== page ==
Now, inVirendra Khanna v State of Karnataka, the High Court made an error by equating a ‘password’ to any other ‘physical evidence’ and holding that a direction to reveal the same wouldn’t result in testimonial compulsion.Given the legal framework of the right against self-incrimination discussed above, any compulsion to reveal a password amounts to the violation of Article 20(3).

Since a numeric/alphanumeric passcode itself is based on an individual’s personal knowledge, providing the same to the police would amount to a “testimonial response” and not just an act of producing any other ‘physical document’ to corroborate the facts already known to the police. Insofar as biometric passwords are concerned, any direction to provide fingerprints or facial scan for unlocking a device cannot be treated as a “wholly innocuous” actbecause instead of using the biometrics for making a comparison or identification, they would be used to access information derived from personal knowledge.

Thus, in both situations, any direction to reveal the passcode or biometrics for unlocking a smartphone would amount to a “testimonial compulsion” because the ultimate result of this direction would allow the police to access information based on an accused’s personal knowledge which was otherwise not available to them. If not for such compulsion, the enforcement agency would have no prior knowledge, either actual or constructive, concerning the content of the smartphone. Further, the content so accessed might also establish a “link in the chain of evidence” and such access was termed incriminatory inSelvi.

In sum, any direction to reveal a password to unlock a smartphone would amount to a testimonial compulsion and therefore, barred by Article 20(3). In Virendra Khanna, the High Court erroneously equated ‘passwords’ to ‘physical documents’ without considering that passwords are based on personal knowledge and can act as a “link in the chain of evidence.” So, forcing an accused to reveal a password is tantamount to compelling them “to be a witness” against themselves since the accused is giving a personal testimony be revealing the password.

Doctrine of Forgone Conclusion

At this juncture, it is important to examine the doctrine of foregone conclusion. In the United States, the right against self-incrimination is protected by the Fifth Amendment. However, the forgone conclusion doctrine is an exception to this right. In Fisher v United States, the Court ruled that if the government is aware of the possession, authenticity and existence of incriminating evidence, then an order to produce such evidence would not violate the right guaranteed by the Fifth Amendment because the production of such evidence would not amount to testimonial compulsion. However, the application of this doctrine to cases wherein the accused has been compelled to produce passcode/biometric passwords is unclear because US courts have given conflicting judgments on the issue.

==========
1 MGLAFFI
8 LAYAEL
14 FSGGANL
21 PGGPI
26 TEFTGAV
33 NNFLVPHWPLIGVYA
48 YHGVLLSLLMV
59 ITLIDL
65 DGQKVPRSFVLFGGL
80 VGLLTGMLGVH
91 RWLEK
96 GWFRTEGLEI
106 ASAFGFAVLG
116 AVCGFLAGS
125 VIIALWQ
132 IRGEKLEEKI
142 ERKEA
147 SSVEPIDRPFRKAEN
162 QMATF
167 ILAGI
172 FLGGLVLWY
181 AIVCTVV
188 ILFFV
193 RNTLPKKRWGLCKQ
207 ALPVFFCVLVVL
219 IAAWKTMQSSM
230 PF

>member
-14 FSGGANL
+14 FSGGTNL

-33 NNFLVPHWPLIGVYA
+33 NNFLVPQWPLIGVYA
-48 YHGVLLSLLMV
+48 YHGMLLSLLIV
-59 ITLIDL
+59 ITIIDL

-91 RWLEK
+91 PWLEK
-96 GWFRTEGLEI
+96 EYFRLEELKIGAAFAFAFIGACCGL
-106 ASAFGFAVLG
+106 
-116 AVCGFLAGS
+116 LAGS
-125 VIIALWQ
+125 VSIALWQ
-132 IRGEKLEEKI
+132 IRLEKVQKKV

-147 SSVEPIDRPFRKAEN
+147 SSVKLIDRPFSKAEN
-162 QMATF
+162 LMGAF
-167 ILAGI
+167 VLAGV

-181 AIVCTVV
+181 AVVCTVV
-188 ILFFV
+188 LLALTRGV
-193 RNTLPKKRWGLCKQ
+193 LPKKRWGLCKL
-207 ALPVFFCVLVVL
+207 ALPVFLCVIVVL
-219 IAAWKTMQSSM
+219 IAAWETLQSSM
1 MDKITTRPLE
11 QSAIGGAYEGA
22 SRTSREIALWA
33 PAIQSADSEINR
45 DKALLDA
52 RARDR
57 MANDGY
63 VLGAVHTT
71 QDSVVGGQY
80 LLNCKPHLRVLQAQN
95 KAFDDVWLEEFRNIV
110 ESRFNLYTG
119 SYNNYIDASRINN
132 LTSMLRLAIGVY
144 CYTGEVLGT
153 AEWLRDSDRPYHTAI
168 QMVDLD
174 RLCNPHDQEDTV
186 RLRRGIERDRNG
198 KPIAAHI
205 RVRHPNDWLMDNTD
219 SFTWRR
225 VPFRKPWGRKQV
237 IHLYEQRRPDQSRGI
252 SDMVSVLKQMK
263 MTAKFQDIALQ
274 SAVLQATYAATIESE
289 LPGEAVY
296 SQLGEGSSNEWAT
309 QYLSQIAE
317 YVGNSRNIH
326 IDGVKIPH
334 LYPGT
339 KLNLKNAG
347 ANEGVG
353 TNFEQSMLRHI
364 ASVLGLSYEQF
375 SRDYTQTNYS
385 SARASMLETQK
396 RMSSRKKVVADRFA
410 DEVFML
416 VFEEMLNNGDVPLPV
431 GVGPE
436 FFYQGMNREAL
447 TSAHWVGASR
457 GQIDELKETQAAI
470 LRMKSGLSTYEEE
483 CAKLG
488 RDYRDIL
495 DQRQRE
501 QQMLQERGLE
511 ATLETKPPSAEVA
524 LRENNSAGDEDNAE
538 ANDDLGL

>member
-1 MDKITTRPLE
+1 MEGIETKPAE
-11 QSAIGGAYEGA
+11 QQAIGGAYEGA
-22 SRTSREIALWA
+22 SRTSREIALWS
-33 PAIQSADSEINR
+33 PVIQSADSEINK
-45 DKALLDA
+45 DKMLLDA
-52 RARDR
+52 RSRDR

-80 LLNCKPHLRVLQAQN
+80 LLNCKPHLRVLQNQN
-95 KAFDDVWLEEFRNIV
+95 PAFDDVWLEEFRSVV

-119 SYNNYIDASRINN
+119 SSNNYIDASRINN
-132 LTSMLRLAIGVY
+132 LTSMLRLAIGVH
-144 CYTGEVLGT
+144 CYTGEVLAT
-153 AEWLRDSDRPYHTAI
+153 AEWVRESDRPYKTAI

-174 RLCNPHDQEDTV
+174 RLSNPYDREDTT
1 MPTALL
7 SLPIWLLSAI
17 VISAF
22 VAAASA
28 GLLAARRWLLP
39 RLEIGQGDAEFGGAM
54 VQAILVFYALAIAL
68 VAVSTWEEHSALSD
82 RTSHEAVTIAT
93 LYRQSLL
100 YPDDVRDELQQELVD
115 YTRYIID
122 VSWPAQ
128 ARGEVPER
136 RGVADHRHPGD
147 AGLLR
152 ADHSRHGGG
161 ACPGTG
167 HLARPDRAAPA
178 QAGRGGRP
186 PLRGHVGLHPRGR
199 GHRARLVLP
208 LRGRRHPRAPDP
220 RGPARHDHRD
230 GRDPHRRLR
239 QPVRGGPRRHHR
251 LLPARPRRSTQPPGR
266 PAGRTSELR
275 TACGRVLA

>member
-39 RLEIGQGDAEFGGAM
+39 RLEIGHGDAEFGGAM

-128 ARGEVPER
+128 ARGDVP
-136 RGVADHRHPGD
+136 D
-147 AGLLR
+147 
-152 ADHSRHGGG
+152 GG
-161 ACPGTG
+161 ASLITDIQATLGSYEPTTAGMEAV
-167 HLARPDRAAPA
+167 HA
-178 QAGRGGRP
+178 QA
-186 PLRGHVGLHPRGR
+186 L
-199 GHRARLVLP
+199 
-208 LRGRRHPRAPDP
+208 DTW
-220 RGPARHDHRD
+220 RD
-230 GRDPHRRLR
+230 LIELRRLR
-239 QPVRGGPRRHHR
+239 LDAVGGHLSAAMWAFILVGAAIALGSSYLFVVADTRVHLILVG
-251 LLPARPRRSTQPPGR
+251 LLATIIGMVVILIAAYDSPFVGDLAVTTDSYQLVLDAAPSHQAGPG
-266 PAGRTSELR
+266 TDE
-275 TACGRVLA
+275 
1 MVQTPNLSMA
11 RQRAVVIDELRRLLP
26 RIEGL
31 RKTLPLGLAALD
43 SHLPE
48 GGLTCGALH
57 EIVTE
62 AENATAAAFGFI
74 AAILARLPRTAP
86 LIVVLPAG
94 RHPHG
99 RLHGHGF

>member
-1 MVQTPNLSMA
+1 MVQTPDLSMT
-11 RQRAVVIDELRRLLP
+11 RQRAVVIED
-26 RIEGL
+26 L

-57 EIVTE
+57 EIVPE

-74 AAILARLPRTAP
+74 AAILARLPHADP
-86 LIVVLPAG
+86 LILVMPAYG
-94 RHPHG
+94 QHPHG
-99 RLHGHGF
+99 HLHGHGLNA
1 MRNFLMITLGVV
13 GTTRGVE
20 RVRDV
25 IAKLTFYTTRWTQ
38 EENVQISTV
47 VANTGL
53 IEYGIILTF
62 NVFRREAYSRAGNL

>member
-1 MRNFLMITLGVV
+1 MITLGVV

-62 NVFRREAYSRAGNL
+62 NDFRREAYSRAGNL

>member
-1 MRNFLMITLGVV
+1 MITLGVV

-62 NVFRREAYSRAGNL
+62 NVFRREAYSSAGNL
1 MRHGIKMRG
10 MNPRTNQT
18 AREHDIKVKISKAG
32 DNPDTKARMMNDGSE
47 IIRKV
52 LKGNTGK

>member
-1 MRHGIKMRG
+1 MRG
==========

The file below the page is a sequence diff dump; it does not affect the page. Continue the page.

In Grand Jury Subpoena v John Doe, it was held that an accused cannot be compelled to reveal a password until and unless the investigation agency knows that the accused possesses the password, and it is sure with reasonable particularity that the concerned device contains incriminatory evidence. In the instant case, since the investigation agency was not aware of the presence of incriminatory evidence in the seized device, the accused was protected by the Fifth Amendment. However, in State v Robert Andrews, the majority bench stated that passcodes do not have any independent evidentiary significance and if the government establishes that a passcode exists and the accused has control over it, then the forgone conclusion doctrine is applicable and the accused can be compelled to reveal the passcode. With respect to biometric passwords, in Commonwealth of Virginia v David Charles Baust, the court permitted the scanning of fingerprints to unlock a device and treated it as a non-testimonial act.

It is critical to note that Indian Courts have not applied the Doctrine of Forgone Conclusion in cases of self-incrimination till date, and it is to be seen how Indian Courts will deal with such cases in the future.If the ratio of Grand Jury Subpoena is applied to the facts of Virendra Khanna, then the accused cannot be compelled to reveal his passwords because the factual matrix does not indicate that the investigation agency knows with reasonable particularity that the seized device contains any incriminatory evidence.


Despite the protection given to informational privacy by the Puttaswamy case, the High Court also held that a direction to reveal the password wouldn’t affect the right to privacy. Regardless, the approach adopted by the Karnataka High Court restricted the constitutional protection afforded to the citizens instead of enhancing it. With the increase in the use of password-protected devices, this is only the first of the many such cases to come.

In Selvi v State of Karnataka, the Supreme Court had paved the way to follow a ‘Due Process Model’based on protecting individual liberty for interpreting constitutional provisions.Therefore, to fully enhance the protection offered by the Constitution, the courts must give primacy to individual rights.Interestingly, in 2018, the Kerala High Court in TG Mohandas v State of Keralahad held that a person cannot be compelled to produce their mobile phone for carrying out an investigation because it would amount to self-incrimination under Article 20(3) of the Constitution.

The Author is a third-year law student at National Law University Delhi . He has a keen interest in constitutional law and criminal law.